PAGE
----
Metro-East Living

This Breese woman wants to help pull families out of poverty in Uganda

Breese woman is making a difference in Uganda

Katie Robben, of Breese, talks about the struggle to find direction in her volunteer work in Uganda, a country in East Africa.
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Katie Robben, of Breese, talks about the struggle to find direction in her volunteer work in Uganda, a country in East Africa.

Katie Robben is back in her hometown of Breese, on a working visit to family and friends while she tries to foster donations to the place that has her heart, Uganda.

Instead of climate-controlled comfort near her family in Breese, Robben, 27, lives as a guest with “three priests, a couple seminarians ... and somebody who cooks” in Uganda. Instead of getting ready to teach at Breese Elementary, as she did for three years, she’s making the rounds of churches in Southern Illinois to raise money for a school in Uganda, where she teaches two classes.

And while cuddling with her newborn nephew while visiting home, she is thinking of her students struggling in poverty an ocean away.

“Right now, I do feel like my presence is making a tiny positive change there,” she said of her work in Uganda, where she teaches English and math and is acting as development director for a piggery to pull residents out of poverty. Working with a group in Uganda, she hopes the piggery will help families become economically stable.

“The goal is to help them just stay above that (starvation) line,” she said after describing the region’s poverty.

She hopes to raise $35,000 while back home, enough to put a roof on the Kyarusozi primary school, build a women’s dorm at the Kyarusozi vocational school, and, most importantly for long-term stability, start that piggery — a place where they raise pigs.

Robben first visited Uganda in 2015 to teach English at a private school.

“They really want kids to learn English in our accent,” she said. She was there 10 weeks, and immediately felt compelled to return.

Primary 4 learning outside as their classroom gets worked on.

“I felt like God was calling me to go back, especially to the public” school, she said. Robben raised money through a GoFundMe account for that trip, pulling together about $15,000 for plane tickets, her visa and living expenses.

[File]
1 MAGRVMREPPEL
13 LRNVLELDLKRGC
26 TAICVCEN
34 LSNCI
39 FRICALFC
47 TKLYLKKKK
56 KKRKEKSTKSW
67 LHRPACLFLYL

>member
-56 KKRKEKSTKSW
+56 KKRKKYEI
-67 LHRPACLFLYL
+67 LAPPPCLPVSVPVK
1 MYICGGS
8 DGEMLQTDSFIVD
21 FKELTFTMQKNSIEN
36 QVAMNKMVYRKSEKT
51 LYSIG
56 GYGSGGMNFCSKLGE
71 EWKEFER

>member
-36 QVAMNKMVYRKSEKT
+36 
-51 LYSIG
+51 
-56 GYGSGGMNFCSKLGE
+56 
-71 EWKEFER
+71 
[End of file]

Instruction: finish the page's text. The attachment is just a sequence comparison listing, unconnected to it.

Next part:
Her former administrator at Breese, who is now working in Carlyle, said Robben was always passionate about helping children and had started talking about Uganda after hearing of opportunities there from others.

“We kind of knew it was going to go that way,” Kerrick Rahm said. “But we had just finished (the year-end) evaluation, and she gave me this smile and said ‘Well I’m going to Uganda for a year and a half.’”

Rahm said Robben has been back to the Breese school to share her Uganda experience with the Illinois students.

“Her staff loved her, her students loved her,” Rahm said of her teaching in Breese.

In Uganda, Robben would visit students’ homes along with the deputy teacher, where she saw “the worst poverty of my life.”

The teachers used the money from the GoFundMe donations to do things like pay for immediate medical needs, shoes for children, and to help plant kitchen gardens.

“It was pity then. ... I’ve made a lot of mistakes then. My intentions aren’t the same now,” she said. Now, she wants to help her students, and the vocational students, transform their own lives.

“The families are grateful, but we realized were were just putting a Band-Aid on it,” she said.

With more donations, she and the deputy teacher hope to provide five to 10 pigs to the vocational school. Students there would learn to care for and sell the pigs, hopefully leading to more lasting employment or economic stability.

Students in Sewing Vocattional
Students in the tailoring program at St. John Bosco Vocational Training School. submitted

“Education is the ticket,” she said.

Her class sizes in Uganda would have Illinois school districts in trouble. Her seventh-grade English class has 60 students; fifth grade math has a staggering 120 students. She teaches for free, and says the students are very well-behaved and she doesn’t spend any time on classroom management.

Robben said her volunteer role there did not take another person’s job away; if she were not there then another of the school’s teacher would have the additional classes.

Her bigger concern is providing long-term help, not just a handout. Robben has read a number of sources about the limited or even negative impact that charity can have on a population.

“You realize how small you are in the big picture of things. I’ve never felt like, ‘Oh, this is so great.’” she said of her work helping to develop the pig farm in Uganda. “But I enjoy doing it and would love to give my life to that.”

How to donate

  • Donations are tax-deductible. Write checks to “Holy Cross Missions Center.” In order for the donation to go to work in Uganda, the memo line must contain “Katie Robben Uganda.” Mail to Katie Robben, PO Box 341, Breese, IL 62230. The Robben family says it will send the checks in batches to the Missions Center.

See Katherine speak

  • In Carlyle, Katherine Robben will speak at 4 p.m. Saturday at St. Mary’s Catholic Church, 1171 Jefferson St. She will speak again there at 8 a.m. and 10 a.m. Sunday.
  • In Webster Groves, Missouri, Katherine Robben will speak at 5 p.m. Aug. 26 at Annunciation Church, 12 West Glendale. She will speak again there at 8 a.m. and 10 a.m. Aug. 27.